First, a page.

Boston Globe: Tales of two cities (and their orchestras)
Diamond Schmitt's design of David Geffen Hall is featured in an article by Jeremy Eichler for The Boston Globe. The piece outlines the music critic's thoughts on visiting the New York Philharmonic’s new home — and why having a smaller second performance space, like David Geffen Hall's Sidewalk Studio, could be a game-changer for the Boston Symphony Orchestra (BSO).
In mid-February, I caught an invigorating double bill at Geffen Hall, a two-part event led by the brilliant conductor and composer Esa-Pekka Salonen, currently music director of the San Francisco Symphony. I had attended portions of the grand opening festivities back in the fall, but was eager for a chance to see the hall in action on a more typical week — not just its splashy new main auditorium but also an intriguing new second space called the Sidewalk Studio.
The example and potential of this smaller second space in particular seemed relevant to the BSO’s own ongoing evolution. Around the country, orchestras large and small have been adding flexible smaller spaces in the spirit of New York’s new studio, and in the process, opening up a vast range of creative possibilities with the potential to enliven and transform entire seasons.
The new $550 million Geffen Hall is built within the shell of the old Avery Fisher Hall, whose footprint remains largely unchanged. What first catches the eye is the public lobby space, now enclosed by glass walls that allow anyone passing by to see directly into the building. On the warm opening weekend this fall, the orchestra left open the new enormous garage-style door into the lobby, creating a seamless flow between the hall and the city at large.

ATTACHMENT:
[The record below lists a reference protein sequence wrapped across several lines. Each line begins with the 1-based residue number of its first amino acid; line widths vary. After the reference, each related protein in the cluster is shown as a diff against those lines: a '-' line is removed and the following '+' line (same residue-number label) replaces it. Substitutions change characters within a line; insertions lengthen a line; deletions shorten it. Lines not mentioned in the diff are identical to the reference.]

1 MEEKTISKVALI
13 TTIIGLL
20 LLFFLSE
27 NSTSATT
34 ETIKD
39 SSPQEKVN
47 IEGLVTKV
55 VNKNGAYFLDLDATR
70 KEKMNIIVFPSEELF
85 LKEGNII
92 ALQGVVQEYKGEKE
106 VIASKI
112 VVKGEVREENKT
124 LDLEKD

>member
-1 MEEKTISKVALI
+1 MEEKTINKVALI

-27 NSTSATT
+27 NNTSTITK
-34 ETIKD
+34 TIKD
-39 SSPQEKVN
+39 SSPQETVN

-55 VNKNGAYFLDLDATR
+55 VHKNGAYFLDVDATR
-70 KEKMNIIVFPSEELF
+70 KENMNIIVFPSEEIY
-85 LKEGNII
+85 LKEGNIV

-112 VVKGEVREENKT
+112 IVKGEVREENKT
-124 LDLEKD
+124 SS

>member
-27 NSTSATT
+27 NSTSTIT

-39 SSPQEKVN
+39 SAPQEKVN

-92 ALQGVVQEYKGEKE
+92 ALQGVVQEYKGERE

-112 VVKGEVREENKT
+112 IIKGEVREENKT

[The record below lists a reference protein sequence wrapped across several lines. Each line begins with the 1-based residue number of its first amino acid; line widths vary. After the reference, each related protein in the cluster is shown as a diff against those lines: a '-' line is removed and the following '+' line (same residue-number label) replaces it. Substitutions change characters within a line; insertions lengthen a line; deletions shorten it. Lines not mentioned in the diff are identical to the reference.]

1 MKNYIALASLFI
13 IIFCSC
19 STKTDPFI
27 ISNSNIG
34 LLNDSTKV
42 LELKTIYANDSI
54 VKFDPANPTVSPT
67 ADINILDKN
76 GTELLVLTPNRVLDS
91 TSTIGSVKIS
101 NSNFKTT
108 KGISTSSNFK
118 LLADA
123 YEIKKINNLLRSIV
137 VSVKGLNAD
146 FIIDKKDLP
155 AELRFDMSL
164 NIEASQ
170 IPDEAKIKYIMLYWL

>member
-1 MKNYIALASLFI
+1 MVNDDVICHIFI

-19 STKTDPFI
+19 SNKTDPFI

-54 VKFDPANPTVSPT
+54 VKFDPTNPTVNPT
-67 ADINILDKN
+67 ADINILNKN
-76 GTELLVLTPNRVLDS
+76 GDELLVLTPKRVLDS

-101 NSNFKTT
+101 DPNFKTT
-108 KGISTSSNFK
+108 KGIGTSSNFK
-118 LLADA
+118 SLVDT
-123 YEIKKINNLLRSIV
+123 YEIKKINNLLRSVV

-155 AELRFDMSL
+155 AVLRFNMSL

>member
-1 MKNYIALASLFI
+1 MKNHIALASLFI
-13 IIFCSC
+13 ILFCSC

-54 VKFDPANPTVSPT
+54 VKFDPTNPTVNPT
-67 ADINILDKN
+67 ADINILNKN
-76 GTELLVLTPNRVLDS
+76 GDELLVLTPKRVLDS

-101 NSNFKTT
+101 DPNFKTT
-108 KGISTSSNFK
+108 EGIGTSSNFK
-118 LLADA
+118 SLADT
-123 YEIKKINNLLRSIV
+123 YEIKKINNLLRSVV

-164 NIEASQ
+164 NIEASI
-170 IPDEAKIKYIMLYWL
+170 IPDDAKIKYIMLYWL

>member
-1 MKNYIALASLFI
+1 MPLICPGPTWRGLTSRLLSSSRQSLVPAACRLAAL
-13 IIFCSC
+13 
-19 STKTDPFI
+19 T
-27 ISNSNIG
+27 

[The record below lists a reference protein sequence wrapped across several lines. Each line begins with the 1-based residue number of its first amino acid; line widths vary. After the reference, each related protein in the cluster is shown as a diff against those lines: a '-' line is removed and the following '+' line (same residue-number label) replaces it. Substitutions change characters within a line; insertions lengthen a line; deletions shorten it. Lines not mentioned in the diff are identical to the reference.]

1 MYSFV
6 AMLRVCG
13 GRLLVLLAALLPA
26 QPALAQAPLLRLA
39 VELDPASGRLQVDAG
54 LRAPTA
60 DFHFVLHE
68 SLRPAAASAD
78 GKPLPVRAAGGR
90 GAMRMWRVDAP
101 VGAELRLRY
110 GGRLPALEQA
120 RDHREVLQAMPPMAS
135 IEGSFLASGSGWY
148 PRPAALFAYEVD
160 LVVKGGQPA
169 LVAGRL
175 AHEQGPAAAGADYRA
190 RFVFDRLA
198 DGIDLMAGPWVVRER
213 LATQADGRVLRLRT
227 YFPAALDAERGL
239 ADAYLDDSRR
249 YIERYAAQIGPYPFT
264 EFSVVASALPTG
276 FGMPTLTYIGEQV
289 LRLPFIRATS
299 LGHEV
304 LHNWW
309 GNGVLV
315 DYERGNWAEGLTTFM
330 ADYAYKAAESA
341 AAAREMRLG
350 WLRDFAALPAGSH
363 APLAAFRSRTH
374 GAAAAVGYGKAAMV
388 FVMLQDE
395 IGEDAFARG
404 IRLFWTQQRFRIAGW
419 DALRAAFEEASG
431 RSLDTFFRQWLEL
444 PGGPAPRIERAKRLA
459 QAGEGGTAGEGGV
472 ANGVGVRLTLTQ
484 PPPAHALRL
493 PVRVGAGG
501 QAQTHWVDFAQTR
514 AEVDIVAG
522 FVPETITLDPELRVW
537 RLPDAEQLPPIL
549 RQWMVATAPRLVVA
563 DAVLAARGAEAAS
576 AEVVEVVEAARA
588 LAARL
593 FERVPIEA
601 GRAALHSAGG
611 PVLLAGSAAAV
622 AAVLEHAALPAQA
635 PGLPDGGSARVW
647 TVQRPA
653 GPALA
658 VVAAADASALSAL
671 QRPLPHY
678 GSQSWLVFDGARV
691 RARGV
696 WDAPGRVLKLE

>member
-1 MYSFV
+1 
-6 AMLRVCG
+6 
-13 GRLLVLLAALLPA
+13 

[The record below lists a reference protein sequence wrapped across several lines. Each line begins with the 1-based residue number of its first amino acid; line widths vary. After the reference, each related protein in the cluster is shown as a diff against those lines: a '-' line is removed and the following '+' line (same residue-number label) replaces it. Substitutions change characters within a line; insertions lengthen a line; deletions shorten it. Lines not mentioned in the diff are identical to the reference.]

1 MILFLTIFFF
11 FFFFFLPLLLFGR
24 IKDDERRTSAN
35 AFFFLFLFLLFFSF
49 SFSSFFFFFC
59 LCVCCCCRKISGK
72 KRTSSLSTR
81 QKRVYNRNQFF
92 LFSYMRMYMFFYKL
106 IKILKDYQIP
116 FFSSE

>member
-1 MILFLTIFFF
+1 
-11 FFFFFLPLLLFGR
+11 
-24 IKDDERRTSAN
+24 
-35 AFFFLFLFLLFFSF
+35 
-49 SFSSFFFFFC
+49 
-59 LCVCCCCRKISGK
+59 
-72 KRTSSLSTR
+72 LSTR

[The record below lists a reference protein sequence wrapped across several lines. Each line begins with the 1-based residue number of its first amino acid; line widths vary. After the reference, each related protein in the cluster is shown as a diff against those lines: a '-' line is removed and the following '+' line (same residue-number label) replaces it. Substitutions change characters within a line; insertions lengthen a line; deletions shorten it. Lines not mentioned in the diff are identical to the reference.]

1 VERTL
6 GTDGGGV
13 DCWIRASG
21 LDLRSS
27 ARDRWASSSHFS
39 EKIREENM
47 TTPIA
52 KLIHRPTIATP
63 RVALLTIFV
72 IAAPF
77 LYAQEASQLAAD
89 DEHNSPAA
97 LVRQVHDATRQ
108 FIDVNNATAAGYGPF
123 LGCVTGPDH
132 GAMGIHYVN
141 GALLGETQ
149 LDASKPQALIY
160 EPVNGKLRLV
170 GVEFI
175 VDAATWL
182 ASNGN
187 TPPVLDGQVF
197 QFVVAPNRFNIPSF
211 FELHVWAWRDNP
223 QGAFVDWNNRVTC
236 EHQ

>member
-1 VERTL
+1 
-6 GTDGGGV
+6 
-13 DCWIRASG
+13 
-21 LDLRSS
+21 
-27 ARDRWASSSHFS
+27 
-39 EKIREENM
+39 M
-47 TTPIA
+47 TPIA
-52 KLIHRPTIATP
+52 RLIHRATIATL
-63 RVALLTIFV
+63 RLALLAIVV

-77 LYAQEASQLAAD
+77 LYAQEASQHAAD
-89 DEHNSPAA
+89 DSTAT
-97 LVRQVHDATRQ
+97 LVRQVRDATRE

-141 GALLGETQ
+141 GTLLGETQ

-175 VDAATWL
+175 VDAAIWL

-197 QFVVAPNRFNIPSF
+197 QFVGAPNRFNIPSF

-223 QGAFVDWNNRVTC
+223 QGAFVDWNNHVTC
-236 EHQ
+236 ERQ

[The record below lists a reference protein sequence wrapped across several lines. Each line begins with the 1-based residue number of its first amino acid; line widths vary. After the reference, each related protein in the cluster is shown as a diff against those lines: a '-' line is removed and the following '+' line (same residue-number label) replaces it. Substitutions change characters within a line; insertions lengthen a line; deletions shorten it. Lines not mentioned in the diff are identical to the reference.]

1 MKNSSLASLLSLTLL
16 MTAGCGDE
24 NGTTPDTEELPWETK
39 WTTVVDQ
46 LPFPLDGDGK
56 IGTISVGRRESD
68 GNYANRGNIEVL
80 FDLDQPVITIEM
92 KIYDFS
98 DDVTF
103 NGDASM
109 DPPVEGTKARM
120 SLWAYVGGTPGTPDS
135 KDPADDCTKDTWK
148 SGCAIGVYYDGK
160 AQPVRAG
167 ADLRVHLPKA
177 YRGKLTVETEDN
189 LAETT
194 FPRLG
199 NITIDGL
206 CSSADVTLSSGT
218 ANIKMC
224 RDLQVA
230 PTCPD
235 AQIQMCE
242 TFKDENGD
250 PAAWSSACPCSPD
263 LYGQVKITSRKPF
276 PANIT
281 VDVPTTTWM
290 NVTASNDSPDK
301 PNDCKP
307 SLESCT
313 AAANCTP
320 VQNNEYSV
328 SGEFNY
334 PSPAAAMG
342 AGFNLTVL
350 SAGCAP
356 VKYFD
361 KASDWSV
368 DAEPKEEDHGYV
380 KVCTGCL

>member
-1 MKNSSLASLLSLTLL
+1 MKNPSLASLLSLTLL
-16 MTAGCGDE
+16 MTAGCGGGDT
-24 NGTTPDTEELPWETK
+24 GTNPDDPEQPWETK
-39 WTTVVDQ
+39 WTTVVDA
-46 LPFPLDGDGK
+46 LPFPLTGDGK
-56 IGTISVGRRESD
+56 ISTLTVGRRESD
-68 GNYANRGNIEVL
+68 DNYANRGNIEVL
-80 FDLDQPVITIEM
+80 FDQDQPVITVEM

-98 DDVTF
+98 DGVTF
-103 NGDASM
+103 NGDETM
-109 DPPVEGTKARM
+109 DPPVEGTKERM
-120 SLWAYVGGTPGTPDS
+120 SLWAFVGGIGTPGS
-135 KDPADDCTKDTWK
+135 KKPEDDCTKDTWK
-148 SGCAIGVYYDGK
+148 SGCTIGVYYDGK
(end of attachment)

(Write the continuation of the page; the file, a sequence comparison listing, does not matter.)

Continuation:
That sense of invitation and openness is further underscored by an enormous wall of screens, also visible from outside, onto which the orchestra’s subscription concerts are now streamed. With or without tickets, any member of the public can walk in, pick a spot to sit, and take in a performance [...].
Geffen Hall emphasizes a different set of priorities. Under the leadership of Gary McCluskie and Diamond Schmitt Architects, the old auditorium has been completely overhauled, with the formal proscenium gone and 500 seats removed. The orchestra is now positioned 25 feet further into the hall, and audience seating has been reconceived in the surround-style “vineyard” model used in the Berlin Philharmonie and the Los Angeles Philharmonic’s Disney Hall, the latter clearly being an inspiration for Geffen as a whole. Groups of seats surround the stage on all sides, including behind the orchestra. The ensemble plays, quite literally, in the middle of its public.
Overall the sound in the hall was bright, bold, and alive, if not quite yet ideally balanced. Orchestras take time to adjust their own playing to any new space, and the acousticians themselves will continue making adjustments. It’s already a major step forward, and I predict it will only improve from here.
The second part of the evening’s doubleheader felt no less significant. At 10 p.m., rather than simply drifting off into the night as the BSO’s public has no choice but to do, a portion of the audience relaxed in the lobby with drinks until 10:30, at which point they assembled for what the orchestra calls Nightcap, one of several series now taking place in Geffen’s Sidewalk Studio.
Around the country, orchestras large and small have been adding flexible smaller spaces in the spirit of New York’s new studio, and in the process, opening up a vast range of creative possibilities with the potential to enliven and transform entire seasons.
Located in the northeast corner of the building, which had previously held a drab conference room, the studio is a sleek, intimate recital space with floor to ceiling windows looking onto Broadway and 65th Street. The hall’s activities, as with the lobby screens, are once again visible to the city around it.
Read the full article here.